Reflecting such skepticism, companies are not flocking to combine corporate risks under a single umbrella. UGG is one of only a handful of companies whose systematic approach breaks with convention. Armed with advice from its consultant, London-based insurance broker Willis Corroon Group Plc, Cox and his finance staff have identified 32 risks (outside of traditional insurable risks) confronting the company. “From these, we selected what we considered the 6 most important risks to transfer, and then combined them with the company’s traditional hazard risks in a single portfolio,” says Carl Groth, a Willis Corroon senior vice president and director of alternative risk transfer.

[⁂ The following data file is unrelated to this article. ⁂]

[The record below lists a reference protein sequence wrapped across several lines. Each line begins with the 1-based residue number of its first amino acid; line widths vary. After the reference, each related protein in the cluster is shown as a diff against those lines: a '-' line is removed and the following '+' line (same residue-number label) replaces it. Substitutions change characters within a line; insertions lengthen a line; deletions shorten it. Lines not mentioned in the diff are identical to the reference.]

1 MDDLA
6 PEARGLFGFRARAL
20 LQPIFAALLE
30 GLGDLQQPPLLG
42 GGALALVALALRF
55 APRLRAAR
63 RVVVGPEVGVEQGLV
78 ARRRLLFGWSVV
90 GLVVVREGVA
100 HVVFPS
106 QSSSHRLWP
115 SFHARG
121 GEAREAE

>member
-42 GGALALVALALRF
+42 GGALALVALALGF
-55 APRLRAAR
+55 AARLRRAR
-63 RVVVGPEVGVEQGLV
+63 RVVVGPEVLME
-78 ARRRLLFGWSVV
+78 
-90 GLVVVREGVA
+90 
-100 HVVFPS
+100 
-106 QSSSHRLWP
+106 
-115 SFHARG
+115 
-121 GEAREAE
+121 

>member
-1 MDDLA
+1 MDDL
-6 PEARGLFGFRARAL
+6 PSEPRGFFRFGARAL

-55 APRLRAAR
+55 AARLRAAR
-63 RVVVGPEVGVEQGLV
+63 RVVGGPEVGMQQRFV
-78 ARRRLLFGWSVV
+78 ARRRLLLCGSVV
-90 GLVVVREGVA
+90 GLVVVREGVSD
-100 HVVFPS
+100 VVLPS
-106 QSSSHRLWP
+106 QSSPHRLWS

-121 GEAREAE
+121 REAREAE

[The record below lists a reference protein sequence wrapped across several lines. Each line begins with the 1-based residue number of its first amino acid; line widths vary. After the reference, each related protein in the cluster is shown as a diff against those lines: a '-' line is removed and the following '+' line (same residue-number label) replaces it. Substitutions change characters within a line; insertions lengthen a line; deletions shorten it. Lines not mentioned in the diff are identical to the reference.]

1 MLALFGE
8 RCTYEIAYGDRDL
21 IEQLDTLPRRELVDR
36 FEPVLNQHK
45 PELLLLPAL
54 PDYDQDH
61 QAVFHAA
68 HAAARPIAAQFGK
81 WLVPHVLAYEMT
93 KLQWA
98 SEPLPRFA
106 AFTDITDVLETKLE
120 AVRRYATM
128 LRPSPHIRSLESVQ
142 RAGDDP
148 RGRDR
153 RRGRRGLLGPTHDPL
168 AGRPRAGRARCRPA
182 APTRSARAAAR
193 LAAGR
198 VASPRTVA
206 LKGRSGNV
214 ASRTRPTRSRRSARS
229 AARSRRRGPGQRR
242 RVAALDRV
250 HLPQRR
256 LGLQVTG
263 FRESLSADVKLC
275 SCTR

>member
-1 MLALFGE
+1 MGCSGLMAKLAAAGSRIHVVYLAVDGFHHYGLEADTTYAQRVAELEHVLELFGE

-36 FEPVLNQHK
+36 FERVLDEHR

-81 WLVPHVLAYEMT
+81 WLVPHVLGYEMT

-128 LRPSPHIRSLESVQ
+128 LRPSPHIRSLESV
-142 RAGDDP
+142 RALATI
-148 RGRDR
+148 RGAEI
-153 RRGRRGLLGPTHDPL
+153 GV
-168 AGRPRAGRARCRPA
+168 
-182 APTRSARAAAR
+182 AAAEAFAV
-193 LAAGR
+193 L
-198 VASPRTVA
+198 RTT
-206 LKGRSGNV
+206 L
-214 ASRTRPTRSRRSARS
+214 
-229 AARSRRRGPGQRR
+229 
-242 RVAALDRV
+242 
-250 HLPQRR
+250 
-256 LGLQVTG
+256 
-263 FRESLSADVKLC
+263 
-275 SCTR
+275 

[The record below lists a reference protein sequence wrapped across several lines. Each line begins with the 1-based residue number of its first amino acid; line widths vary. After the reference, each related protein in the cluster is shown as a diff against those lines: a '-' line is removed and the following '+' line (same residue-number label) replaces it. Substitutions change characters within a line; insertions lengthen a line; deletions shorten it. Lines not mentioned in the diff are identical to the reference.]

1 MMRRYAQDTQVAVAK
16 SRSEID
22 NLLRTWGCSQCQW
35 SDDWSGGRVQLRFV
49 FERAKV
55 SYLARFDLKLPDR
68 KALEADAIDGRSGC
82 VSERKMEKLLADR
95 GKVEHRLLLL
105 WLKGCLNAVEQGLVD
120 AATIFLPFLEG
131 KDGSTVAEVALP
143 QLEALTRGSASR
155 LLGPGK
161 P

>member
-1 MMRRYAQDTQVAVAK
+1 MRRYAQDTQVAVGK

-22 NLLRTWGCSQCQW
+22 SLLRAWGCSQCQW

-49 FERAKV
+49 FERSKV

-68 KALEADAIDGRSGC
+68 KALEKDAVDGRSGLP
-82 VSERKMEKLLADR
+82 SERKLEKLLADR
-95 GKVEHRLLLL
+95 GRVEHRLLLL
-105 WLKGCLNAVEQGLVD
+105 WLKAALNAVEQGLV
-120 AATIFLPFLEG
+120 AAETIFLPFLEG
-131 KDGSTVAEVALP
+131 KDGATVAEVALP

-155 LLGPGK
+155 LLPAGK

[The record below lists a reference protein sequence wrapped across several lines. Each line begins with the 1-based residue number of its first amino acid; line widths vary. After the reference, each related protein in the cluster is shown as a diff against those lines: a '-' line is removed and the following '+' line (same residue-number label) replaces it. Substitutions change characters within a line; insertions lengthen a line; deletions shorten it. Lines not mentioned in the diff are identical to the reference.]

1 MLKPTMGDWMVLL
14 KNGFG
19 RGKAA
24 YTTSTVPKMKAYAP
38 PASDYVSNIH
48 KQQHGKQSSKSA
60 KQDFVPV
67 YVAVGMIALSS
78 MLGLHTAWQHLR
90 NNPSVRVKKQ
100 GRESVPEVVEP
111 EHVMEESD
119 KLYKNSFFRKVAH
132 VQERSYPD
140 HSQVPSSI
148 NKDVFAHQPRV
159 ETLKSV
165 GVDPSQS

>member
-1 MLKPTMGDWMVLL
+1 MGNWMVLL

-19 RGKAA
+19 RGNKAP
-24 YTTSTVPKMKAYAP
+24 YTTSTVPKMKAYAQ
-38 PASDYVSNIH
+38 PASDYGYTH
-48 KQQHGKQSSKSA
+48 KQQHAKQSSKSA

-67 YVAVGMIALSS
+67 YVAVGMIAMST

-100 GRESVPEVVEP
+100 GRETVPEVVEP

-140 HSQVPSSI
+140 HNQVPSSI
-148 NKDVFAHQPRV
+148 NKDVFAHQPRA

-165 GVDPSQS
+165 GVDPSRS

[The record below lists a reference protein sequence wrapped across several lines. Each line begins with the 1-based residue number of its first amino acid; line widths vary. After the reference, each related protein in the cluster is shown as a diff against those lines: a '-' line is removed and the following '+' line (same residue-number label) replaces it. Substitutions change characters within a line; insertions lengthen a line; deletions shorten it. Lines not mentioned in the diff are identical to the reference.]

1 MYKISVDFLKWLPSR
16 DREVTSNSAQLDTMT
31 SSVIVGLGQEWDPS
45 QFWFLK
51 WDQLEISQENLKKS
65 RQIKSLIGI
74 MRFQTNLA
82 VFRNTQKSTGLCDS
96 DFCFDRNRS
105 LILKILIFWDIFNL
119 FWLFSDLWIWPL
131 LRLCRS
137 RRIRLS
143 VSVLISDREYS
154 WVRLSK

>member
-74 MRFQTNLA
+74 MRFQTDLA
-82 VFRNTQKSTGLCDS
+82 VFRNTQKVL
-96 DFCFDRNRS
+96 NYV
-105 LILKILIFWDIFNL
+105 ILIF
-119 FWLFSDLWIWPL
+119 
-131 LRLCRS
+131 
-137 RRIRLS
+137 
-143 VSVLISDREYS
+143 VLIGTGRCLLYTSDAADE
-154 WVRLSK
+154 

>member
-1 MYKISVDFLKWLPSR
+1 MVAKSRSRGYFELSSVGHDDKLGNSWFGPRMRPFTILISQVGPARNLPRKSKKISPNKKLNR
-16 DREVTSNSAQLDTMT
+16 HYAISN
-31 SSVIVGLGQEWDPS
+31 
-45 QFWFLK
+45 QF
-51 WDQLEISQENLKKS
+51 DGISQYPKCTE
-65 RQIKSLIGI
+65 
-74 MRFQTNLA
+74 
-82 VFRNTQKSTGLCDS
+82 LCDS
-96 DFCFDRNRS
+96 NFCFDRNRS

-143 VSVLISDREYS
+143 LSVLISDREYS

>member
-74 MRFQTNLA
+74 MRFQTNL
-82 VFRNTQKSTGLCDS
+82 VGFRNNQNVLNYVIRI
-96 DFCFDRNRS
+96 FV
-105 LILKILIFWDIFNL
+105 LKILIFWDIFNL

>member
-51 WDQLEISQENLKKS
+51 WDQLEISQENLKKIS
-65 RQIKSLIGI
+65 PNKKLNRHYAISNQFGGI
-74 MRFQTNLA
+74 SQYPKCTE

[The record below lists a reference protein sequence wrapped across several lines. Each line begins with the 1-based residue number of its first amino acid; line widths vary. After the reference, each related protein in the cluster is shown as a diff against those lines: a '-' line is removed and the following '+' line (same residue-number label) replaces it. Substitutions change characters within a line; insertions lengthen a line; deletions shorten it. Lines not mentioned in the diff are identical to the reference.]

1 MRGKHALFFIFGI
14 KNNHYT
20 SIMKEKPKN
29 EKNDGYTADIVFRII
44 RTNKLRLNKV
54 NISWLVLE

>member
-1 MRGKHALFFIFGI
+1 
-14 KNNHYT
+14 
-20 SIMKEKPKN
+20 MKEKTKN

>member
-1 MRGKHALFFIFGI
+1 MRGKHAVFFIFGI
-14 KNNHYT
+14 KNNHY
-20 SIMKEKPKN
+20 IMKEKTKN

Neither UGG nor Groth would name the six risks, but they allowed that they might include environmental exposures, credit risks, counterparty risks, and commmodity exposures. In the grain business, weather is another unpredictable factor not ordinarily covered by standard insurance contracts.

This September, Willis Corroon will seek to transfer UGG’s risk portfolio to the capital markets and insurance markets, marking the first time so many diverse financial, strategic, operational, and traditional hazard exposures will have been transferred as a single block of risk.

Why all the hoop-jumping when there’s nothing wrong with the traditional way of transferring risk? “We could do that, of course, and have, but the fact is when you bundle these different kinds of risks in a portfolio, you offset one risk with another,” says Cox. “Your overall costs, then, are reduced.”